Assessment process

It is recognized that a great deal of judgment is required to place an individual in a group and to apply a specific method of monitoring. These decisions are made by the Radiation Safety Officer as recommended by the Radiation Safety Committee based on the following criteria:

  • Exposure history of the individual and similar workers
  • Work habits
  • Nature of the work
  • Quantity of radioactive materials and/or strength of the radiation source
  • Other relevant parameters.

Exposure Reports: The Radiation Safety Officer reviews exposures on a regular basis. Subsequently, high or unusual exposures are reported to the Radiation Safety Committee. All monitored individuals included receiving an annual exposure report.

Enforcement of External Dosimetry Program: External dosimeters will be provided to required individuals on an appropriate basis that is, monthly or quarterly. All individuals in this group are required to return the dosimeters promptly. A delay by more than 1 month in returning the dosimeter without a written explanation may be considered a violation of University policy and may lead to the revocation of authorization to use radioactive materials or a monetary penalty.

Pregnant Workers: University policy relies upon the as low as reasonably achievable (ALARA) principle, thus reducing the necessity for a special policy for pregnant women. However, there is recognition that a pregnant worker may require specific information to make an informed decision. To be considered under the Pregnant Worker policy, a woman must declare her pregnancy in writing and provide other relevant information, for example, approximate date of conception or delivery.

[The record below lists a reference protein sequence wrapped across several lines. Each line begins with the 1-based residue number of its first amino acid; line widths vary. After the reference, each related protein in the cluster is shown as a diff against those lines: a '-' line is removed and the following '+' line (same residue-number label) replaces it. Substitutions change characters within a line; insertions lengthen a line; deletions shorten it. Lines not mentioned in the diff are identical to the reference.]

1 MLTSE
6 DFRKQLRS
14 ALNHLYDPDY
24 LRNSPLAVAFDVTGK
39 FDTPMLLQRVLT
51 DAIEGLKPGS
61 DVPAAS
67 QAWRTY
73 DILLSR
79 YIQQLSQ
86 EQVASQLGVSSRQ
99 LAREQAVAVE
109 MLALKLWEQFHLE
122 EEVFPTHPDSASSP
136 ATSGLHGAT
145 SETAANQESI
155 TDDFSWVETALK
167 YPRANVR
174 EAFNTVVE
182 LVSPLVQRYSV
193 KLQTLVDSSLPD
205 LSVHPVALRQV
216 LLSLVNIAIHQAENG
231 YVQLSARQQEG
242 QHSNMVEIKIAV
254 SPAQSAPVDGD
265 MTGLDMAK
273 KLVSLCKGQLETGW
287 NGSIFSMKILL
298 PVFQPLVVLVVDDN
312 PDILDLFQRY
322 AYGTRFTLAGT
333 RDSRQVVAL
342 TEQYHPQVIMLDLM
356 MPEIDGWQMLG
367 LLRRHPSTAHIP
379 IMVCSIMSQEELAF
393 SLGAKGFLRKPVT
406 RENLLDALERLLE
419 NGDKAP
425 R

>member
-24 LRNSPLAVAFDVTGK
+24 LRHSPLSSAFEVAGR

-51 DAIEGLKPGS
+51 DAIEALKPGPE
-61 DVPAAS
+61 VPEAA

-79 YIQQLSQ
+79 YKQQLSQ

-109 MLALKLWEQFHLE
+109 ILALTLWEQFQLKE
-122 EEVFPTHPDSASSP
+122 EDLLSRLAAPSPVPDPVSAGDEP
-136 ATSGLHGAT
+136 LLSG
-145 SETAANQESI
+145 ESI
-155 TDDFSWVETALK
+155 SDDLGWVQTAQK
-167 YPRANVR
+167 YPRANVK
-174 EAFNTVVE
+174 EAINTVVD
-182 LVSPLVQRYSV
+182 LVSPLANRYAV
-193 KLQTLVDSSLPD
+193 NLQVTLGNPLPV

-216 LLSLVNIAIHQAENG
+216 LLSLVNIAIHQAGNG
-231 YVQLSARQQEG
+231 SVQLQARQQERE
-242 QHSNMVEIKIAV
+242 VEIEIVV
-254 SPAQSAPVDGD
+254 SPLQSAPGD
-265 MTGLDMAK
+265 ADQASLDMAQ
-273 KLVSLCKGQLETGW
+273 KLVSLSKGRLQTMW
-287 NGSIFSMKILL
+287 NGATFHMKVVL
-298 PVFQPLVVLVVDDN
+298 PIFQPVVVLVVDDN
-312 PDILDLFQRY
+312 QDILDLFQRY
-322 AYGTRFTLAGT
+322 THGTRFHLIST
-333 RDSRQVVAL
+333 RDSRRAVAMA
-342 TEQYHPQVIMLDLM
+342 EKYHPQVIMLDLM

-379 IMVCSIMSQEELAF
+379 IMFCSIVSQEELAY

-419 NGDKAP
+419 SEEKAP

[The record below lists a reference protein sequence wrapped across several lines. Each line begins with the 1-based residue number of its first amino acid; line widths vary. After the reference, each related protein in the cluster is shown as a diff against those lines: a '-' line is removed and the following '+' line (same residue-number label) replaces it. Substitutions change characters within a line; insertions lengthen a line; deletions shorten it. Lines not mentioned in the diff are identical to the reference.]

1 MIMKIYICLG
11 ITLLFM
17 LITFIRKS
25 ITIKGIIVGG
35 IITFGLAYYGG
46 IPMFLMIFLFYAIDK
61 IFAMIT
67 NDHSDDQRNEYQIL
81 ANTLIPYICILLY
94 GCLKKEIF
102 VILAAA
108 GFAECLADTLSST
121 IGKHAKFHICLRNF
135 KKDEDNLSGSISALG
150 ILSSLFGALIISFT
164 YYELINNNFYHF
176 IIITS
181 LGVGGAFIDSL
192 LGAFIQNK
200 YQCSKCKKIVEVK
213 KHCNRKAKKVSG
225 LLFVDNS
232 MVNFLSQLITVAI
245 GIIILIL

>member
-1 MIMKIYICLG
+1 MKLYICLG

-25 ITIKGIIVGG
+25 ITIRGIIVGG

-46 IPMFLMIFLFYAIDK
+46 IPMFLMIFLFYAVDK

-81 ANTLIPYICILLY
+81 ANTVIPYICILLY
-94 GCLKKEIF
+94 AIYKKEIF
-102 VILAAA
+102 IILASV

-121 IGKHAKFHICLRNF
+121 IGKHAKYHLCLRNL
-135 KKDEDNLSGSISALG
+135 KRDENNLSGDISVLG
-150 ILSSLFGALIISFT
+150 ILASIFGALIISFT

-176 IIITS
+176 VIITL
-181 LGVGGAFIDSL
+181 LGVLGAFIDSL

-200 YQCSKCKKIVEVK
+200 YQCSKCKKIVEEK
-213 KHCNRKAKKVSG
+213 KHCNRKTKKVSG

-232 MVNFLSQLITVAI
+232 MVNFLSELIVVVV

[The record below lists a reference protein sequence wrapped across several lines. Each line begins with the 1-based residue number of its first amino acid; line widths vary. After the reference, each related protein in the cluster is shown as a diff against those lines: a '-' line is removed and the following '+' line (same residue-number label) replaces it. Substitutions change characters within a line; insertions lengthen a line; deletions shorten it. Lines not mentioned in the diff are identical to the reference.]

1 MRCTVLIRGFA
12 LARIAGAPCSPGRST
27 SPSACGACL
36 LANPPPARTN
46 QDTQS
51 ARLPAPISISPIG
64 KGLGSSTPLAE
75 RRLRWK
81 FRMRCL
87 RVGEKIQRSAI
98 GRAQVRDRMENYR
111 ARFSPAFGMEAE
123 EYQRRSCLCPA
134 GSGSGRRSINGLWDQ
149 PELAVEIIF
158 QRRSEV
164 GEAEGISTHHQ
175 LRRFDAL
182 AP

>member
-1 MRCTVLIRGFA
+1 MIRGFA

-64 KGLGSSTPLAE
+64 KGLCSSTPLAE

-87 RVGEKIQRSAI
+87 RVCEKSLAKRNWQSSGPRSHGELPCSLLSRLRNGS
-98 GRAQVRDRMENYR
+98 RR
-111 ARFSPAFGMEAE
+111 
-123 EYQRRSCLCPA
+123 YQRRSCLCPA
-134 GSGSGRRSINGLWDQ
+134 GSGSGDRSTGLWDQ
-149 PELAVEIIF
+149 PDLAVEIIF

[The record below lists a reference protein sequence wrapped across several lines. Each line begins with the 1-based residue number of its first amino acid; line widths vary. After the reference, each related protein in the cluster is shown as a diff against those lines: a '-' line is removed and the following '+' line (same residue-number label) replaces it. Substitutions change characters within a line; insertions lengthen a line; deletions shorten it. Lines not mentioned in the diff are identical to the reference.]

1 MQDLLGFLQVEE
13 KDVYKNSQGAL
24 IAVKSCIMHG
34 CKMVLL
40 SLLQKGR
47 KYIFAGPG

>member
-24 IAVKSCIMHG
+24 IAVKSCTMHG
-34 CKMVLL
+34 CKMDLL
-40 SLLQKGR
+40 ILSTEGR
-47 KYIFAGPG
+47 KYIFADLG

The worker will be assigned a monthly fetal monitoring dosimeter. In the event of elevated exposures, the RSO may seek reassignment of duties.

Individuals that are assigned dosimeters due to the voluntary request are required to comply with all policies governing monitored individuals. This group is also expected to return the dosimeter promptly. Failure to return a dosimeter by more than 1 month may be considered a violation of University policy.

Internal dosimetry program

This program applies to anyone utilizing 1 mCi or more of unsealed radioiodine or 100 mCi or more of unsealed tritium. It applies to anyone involved in an accident or spill or become personally contaminated.

Enforcement of Internal Dosimetry Program: The method and the frequency of bioassay depend upon the nature including the half-life of the radionuclide of concern. Once the frequency of bioassay is established, the enforcement follows the external dosimetry enforcement by replacing the month with the appropriate interval (e.g. 14 days).